A recent study led by researchers at Northeastern University and the University of Southern California shows that, given a large group of people who might be eligible to see an advertisement, Facebook will pick among them based on its own profit-maximizing calculations, sometimes serving ads to audiences that are skewed heavily by race and gender. (Full disclosure: One of us was a member of the research team.) In these experiments, Facebook delivered ads for jobs in the lumber industry to an audience that was approximately 70 percent white and 90 percent men, and supermarket-cashier positions to an audience of approximately 85 percent women. Home-sale ads, meanwhile, were delivered to approximately 75 percent white users, while ads for rentals were shown to a more racially balanced group. These are limited experiments, yet to be replicated, but they demonstrate a distressing trend.

The study’s results show digital advertising working exactly as designed—and exactly in ways that can perpetuate the types of harms that civil-rights laws are meant to address. Simply put, ad platforms such as Facebook make money when people click on ads. But an individual’s tendency to click on certain types of ads (and not others) often reflects deep-seated social inequities: the neighborhood they live in, where they went to school, how much money they have. An ad system that is designed to maximize clicks, and to maximize profits for Facebook, will naturally reinforce these social inequities and so serve as a barrier to equal opportunity.

These dynamics are a perfect illustration of why the “disparate impact” doctrine—a bedrock principle of civil-rights law—is such an important tool in the era of algorithms. Under disparate impact, even unintentional actions can amount to illegal discrimination if they have an adverse impact on protected groups. Without this doctrine, opaque, machine-driven predictions are effectively above the law, as long as they don’t directly consider data indicating that a user belongs to a protected class.

Fortunately, the Facebook-ad settlements anticipated these complexities and enshrined a commitment by the social-media giant to study the issue of bias in ad delivery, to share the status of its efforts, and to consider “feasible reforms.” The Department of Housing and Urban Development added fuel to the fire last month when it charged Facebook with violating the Fair Housing Act. Ironically and disturbingly, HUD is seeking to weaken disparate impact by undoing the regulatory framework supporting it, even as the agency prosecutes cutting-edge cases that might ultimately require it.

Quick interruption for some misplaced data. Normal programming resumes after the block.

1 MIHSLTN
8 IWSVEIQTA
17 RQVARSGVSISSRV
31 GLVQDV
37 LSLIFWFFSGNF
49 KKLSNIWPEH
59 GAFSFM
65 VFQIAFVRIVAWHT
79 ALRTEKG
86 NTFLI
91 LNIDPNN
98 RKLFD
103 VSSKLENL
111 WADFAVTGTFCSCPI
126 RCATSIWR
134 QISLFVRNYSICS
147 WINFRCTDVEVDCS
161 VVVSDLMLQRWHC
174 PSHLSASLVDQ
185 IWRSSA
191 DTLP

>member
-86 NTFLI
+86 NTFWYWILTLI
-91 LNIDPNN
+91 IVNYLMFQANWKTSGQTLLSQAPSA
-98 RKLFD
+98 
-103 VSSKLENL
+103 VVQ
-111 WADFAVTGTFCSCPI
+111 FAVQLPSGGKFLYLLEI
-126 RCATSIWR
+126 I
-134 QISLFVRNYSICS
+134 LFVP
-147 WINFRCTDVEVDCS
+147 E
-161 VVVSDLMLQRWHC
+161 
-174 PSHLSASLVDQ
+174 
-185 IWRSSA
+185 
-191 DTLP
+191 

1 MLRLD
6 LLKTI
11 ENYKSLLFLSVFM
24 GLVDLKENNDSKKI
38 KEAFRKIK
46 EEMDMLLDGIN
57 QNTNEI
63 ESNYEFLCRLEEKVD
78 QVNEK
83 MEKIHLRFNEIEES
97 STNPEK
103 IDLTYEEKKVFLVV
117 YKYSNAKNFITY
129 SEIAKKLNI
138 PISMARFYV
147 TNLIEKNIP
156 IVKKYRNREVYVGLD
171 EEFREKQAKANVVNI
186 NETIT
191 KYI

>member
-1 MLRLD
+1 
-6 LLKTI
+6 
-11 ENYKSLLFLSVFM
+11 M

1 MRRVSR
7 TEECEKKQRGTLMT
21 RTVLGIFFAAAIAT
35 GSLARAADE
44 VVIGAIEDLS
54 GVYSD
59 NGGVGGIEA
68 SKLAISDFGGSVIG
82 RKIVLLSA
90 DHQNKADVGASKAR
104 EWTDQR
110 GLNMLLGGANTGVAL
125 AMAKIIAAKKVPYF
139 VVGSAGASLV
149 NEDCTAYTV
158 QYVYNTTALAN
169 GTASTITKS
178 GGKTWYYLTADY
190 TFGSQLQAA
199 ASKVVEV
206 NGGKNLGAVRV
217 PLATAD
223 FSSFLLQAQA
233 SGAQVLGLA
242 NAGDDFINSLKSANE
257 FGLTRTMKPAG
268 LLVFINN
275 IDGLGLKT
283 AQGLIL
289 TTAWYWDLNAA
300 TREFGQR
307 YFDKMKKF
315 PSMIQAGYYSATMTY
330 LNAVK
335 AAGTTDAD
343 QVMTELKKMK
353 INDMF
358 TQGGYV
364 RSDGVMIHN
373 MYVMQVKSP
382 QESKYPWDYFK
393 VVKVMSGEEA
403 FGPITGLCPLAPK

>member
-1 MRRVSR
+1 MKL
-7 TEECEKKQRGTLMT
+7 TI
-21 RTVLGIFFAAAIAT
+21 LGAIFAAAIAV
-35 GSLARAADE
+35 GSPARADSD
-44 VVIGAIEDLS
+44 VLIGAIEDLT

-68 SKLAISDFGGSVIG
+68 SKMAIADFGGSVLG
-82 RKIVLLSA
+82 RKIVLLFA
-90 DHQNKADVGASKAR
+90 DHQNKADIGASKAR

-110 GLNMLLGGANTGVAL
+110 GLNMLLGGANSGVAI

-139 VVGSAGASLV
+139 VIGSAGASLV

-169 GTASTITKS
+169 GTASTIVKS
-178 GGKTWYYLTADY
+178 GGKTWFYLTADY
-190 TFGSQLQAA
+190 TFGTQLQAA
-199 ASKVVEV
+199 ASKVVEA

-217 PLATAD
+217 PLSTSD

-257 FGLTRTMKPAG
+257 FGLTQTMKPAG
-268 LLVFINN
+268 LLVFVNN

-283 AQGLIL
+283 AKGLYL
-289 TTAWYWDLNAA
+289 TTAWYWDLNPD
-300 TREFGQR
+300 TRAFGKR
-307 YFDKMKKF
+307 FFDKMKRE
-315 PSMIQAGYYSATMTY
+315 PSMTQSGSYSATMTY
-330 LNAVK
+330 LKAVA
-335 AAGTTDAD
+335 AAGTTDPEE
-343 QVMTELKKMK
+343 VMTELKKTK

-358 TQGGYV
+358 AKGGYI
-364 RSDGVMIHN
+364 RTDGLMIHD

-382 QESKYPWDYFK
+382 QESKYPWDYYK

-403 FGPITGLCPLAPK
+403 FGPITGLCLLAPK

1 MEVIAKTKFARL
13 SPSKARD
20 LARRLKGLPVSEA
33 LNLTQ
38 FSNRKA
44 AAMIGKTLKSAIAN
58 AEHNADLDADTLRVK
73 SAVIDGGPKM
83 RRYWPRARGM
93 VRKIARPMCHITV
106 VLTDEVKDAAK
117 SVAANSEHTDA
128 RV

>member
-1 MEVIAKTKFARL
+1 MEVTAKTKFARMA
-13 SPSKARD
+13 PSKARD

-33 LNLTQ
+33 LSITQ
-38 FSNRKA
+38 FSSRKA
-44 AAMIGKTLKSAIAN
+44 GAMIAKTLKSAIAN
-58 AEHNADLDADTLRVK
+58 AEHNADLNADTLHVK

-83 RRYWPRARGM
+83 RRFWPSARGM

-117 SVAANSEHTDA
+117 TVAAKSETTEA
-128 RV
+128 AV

Facebook must redouble its efforts to address all facets of potential discrimination in its ad system. As a part of that, the company should provide the public with far more detail about how its advertising system works, especially more information about the ads it runs, including aggregate demographic statistics about the groups that ultimately saw them. Facebook has taken some small steps in this direction, mostly limited to political ads and the commission of a civil-rights audit, but there is much more to do.

The Facebook settlements were a critical step toward guaranteeing that advertisers can’t intentionally exclude certain communities from housing, employment, and credit opportunities. Yet advocates and researchers are still in the early stages of understanding the mechanics of digital advertising, and the extent to which they produce biased outcomes. As internet marketing plays a growing role in shaping people’s life opportunities, it’s vital for Congress, the courts, and tech companies to tackle these issues head-on. Digital discrimination may look different from the discrimination of decades past, but it is no less real or urgent.